The Federal Reserve’s balance sheet grew to record levels right along with the money supply.

As of the week before Christmas, the balance sheet was at a record $7.4 trillion. The central bank has more than doubled the amount of Treasuries on its balance sheet since the beginning of the year.

Here’s a little perspective.

At the end of 2007, the Fed’s balance sheet stood at around $880 billion. The first big increase happened in the fall of 2008 when the Fed launched its first round of quantitative easing. Within a few months, the central bank’s balance sheet ballooned to over $2 trillion. By the time the Fed had wrapped three rounds of QE in 2015, the balance sheet stood at over $4.5 trillion.

The Federal Reserve tried to unwind its extraordinary and unprecedented asset purchases, but as Peter Schiff predicted, it failed miserably. It only managed to shrink the balance sheet to $3.7 trillion before the stock market tanked in late 2018 and the Fed pivoted back to QE in 2019.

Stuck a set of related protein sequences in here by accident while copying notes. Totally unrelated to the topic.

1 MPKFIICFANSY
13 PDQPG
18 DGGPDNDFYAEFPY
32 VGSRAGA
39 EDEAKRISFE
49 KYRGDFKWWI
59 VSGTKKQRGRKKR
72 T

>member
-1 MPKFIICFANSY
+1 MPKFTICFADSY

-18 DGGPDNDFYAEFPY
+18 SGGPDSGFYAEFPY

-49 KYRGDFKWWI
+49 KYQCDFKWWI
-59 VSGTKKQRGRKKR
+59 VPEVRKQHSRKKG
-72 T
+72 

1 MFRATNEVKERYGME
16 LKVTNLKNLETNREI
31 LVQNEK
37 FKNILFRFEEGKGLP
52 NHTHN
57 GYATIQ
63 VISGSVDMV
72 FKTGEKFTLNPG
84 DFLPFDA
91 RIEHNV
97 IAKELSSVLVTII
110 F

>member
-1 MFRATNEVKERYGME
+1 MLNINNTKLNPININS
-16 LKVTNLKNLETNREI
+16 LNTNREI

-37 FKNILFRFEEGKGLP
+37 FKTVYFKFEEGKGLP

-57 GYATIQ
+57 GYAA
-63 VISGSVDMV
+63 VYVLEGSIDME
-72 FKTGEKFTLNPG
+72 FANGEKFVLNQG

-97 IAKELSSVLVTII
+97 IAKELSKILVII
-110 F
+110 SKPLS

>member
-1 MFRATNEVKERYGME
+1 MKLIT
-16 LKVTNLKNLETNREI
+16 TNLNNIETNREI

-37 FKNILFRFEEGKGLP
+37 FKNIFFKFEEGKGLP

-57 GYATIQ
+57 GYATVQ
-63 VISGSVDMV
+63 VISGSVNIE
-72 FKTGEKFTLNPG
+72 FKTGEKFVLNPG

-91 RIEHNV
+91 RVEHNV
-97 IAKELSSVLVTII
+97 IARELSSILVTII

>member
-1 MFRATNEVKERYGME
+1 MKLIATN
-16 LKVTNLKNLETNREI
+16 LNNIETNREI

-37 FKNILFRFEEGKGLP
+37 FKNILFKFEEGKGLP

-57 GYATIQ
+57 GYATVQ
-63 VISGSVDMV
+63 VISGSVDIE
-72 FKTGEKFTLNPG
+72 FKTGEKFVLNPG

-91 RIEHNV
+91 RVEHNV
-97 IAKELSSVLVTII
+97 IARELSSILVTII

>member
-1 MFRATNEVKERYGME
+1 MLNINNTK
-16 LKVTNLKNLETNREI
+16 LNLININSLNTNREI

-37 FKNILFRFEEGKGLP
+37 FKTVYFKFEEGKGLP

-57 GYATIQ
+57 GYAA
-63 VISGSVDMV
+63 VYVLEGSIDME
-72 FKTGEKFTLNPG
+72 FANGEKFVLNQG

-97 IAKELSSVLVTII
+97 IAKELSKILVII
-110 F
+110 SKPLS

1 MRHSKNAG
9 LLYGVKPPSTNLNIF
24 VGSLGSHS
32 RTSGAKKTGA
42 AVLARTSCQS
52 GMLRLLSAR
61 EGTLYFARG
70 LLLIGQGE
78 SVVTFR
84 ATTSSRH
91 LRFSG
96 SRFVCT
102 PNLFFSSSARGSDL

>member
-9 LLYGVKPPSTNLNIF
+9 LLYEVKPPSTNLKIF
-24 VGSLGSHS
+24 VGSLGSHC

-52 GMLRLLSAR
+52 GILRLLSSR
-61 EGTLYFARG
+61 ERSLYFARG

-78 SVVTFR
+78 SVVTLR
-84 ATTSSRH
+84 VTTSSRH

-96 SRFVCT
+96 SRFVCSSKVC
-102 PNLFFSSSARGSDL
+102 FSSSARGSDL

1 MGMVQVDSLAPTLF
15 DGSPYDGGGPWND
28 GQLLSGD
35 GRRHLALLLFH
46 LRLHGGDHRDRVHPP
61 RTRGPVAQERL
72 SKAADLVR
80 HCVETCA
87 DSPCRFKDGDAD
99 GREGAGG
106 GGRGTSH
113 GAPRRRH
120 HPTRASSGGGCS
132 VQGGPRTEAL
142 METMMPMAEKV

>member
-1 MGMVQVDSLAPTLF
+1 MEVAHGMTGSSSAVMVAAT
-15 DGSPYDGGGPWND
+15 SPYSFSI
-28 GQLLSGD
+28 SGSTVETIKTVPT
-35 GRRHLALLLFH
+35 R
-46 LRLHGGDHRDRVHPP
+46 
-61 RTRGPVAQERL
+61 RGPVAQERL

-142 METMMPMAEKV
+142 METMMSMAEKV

And that, I think, is a key point.

Most people assume the Fed started growing its balance sheet again as an emergency measure in response to the COVID-19 pandemic. But the balance sheet was already back over $4 trillion before coronavirus even reared its ugly head.

In fact, I think COVID-19 saved the Fed’s bacon. The lockdowns gave the central bank an excuse to go all-in on quantitative easing and bond-buying. It would have had a hard time selling such a program in the absence of an emergency. But the bubble was deflating and the Federal Reserve was going to have to keep cutting rates and upping the QE ante regardless. Instead, we got COVID-19 and here we are. COVID gave the Fed cover to ramp up its monetary policy.

Meanwhile, the US government set a record for piling on debt last year.

The fiscal 2020 budget shortfall totaled $3.13 trillion. That more than doubled the previous record deficit of $1.4 trillion set in 2009 at the height of the Great Recession. With all of the borrowing and spending, the national debt surged above $27 trillion on Oct. 1 and closed the year at $27.75 trillion. The debt to GDP ratio stands at 130.47%.